Blessed is That Nation

Blessed is the nation whose God is the Lord, the people whom he hath chosen for his own inheritance. . . . Let thy lovingkindness, O Lord, be upon us, according as we have hoped in thee.” Psalm 33:12, 22

Birthdays are generally occasions for joyous celebration. They give us the opportunity to look back over another year and reminisce about the favors and blessings showered upon us. And they also give rise to a renewed sense of dependance upon God for the unknown future.

July is the month in which the United States annually celebrates its birthday. Elaborate preparations are already being made for the bi-centennial celebration in 1976. It should prove to be an unforgettable birthday party!

One wonders, however, just where the emphasis will be placed. It is true that, in spite of the multitude of complex problems that face us right now, we do have many things for which to be grateful. And no doubt the celebration will center on all the good things about America. In comparison to most other nations of the world, we enjoy a high standard of living; we have a high ranking among the nations of the world in terms of our gross national product; we possess as much individual freedom as anywhere in the world; and we boast military strength which is second to none.

But these are not really the things that make us great as a nation, are they? Fact is, if these things are not seen and held in thei.r proper perspective, they may prove more a curse than a blessing. For wealth and power, production and freedom, are not ends in themselves. They are the measuring sticks most often used to determine greatness, but that is only from fallen-man‘s perspective. The real criterion for judging the past value and success of any nation or individual lies with the Sovereign God of history. The Psalmist put his finger on it when he said: “Blessed is the nation whose God is the Lord.” To apply that yardstick to our past history is to be able to determine the real measure of greatness.

And when we do that, we may in all honesty be forced to conclude that our greatness is both hollow and shallow. Dare we say that all the blessings of material wealth have been implemented by us so as to point men back to the Giver? Or dare we say that in nearly two-hundred years of history, we have come closer to the ideal held before us in the Word of God in terms of obedience? The answers to those questions are painfully obvious! Great we may be as the world counts greatness; but “blessed”? There is a difference, isn’t there?

We ought to be hoping and praying and working always to the end that these words of the Psalmist will hit home in the heart of every American this year. For until we learn to judge greatness or success in terms of obedience to the Word of God, our bicentennial, or any subsequent birthday celebration, will be rather empty and meaningless.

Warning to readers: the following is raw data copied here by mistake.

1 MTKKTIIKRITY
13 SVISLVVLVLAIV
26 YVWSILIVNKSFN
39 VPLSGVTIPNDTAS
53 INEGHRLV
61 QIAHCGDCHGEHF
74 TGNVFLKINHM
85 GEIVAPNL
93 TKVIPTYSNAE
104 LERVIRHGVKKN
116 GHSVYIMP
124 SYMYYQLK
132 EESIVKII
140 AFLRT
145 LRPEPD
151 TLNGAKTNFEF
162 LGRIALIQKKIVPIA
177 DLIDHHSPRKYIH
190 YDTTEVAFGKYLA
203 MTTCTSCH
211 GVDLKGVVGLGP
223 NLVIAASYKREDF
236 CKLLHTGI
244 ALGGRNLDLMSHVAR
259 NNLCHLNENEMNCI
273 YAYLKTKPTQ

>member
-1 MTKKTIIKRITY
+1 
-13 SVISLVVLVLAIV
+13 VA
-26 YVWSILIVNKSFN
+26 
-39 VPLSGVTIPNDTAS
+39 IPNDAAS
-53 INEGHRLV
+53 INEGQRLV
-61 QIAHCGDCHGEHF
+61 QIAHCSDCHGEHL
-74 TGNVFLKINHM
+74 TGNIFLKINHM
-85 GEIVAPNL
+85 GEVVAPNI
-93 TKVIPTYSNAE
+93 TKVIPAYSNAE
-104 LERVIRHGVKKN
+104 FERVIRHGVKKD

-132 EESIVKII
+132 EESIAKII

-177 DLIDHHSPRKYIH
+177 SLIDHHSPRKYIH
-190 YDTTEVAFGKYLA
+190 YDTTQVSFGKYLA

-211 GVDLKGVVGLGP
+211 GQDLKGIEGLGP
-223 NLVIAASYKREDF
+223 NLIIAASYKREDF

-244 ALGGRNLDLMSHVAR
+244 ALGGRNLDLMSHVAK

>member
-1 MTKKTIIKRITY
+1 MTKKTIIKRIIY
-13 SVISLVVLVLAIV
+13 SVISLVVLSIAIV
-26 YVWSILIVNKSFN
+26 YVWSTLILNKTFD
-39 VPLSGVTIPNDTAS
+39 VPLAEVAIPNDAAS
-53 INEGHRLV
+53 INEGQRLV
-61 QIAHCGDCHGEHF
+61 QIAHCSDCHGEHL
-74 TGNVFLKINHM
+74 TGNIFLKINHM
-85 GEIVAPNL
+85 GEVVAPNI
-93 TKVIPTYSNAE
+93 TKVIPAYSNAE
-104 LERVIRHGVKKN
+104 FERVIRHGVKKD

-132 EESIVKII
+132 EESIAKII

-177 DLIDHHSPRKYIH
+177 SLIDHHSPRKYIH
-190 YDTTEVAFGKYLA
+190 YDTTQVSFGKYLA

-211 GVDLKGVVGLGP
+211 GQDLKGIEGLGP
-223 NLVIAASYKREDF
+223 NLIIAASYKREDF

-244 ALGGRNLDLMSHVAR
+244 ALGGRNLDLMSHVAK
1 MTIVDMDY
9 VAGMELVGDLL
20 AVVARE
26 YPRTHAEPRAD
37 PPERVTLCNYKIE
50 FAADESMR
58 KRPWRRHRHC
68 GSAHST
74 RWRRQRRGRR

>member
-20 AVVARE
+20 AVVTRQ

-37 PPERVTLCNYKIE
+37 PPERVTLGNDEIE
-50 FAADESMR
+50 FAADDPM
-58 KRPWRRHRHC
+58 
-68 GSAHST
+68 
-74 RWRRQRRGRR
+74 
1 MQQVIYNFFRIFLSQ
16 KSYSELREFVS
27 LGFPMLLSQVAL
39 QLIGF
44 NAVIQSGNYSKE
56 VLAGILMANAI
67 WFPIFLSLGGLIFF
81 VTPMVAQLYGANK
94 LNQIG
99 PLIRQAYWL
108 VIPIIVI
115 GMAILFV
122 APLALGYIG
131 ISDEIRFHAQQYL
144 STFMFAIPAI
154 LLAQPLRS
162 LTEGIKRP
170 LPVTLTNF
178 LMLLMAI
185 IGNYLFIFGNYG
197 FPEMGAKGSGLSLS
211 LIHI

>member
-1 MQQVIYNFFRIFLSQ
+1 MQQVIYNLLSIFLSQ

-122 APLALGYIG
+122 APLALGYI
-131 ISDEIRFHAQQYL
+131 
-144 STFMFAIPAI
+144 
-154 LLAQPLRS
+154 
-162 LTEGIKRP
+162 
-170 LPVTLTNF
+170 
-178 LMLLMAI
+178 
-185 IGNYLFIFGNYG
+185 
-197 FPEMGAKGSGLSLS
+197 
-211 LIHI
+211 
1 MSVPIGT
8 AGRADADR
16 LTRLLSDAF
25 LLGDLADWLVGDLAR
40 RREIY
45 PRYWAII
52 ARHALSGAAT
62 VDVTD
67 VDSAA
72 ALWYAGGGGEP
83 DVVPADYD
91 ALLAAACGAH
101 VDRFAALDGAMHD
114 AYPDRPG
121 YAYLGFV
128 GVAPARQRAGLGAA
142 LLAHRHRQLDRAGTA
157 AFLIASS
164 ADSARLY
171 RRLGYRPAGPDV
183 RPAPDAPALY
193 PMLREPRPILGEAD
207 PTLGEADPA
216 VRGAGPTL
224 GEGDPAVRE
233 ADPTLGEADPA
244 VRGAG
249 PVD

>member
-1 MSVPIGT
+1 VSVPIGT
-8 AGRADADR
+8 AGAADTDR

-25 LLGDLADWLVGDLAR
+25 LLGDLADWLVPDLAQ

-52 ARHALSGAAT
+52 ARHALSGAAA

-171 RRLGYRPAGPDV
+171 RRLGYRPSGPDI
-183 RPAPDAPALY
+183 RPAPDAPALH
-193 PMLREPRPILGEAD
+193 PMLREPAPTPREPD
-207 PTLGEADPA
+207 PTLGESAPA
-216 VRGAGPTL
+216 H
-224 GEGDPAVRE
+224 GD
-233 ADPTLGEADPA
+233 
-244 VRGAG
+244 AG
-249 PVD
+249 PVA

And we would do well to make our prayer the words of the final verse of this thirty-third Psalm: “Let thy lovingkindness, O Lord, be upon us, according as we have hoped in thee.” That is a bold prayer, but a very necessary one. Why bold? Because with it we are asking for God’s lovingkindness or mercy to be upon us, in the measure in which we hope in Him. And what is hope other than faith directed toward the future? Such a hope includes confidence and trust in God above all else, that it is He and He alone who cares and provides for us.

Is that where our hope rests with respect to the future of our nation? Quite easily our hope finds its anchor in things. We tend to find our hope in bumper crops, in thriving business, in productive industry, in new cures for old diseases, in peaceful coexistence. Though all of these things do have an important effect upon our lives, they will not do as the object of our hope. For only as we hope in Him can we confidently plead for and expect His mercy to be upon us. And when His mercy is upon us, then we know that, whatever is in the future, be it adversity, illness, poverty, economic depression, tragedy or whateverHe takes all of these things too, and makes them work together for good to those who love Him, and are called according to His purpose.

Will that bi-centennial celebration be an unforgettable experience a year from now, if the Lord tarries? If all the plans that are being made now a year in advance materialize, I’m sure it will be when measured by the world’s yardstick. But let us as God’s people never fail to hold before the world the real measure of success and greatness—the Word of God! And may our lives be marked by the kind of obedience and faith that permits us to pray meaningfully: “Let thy lovingkindness, O Lord, be upon us, according as we have hoped in thee.”

Harlan G. Vanden Einde, pastor of the Oakdale Park Christian Reformed Church, Grand Rapids, Michigan.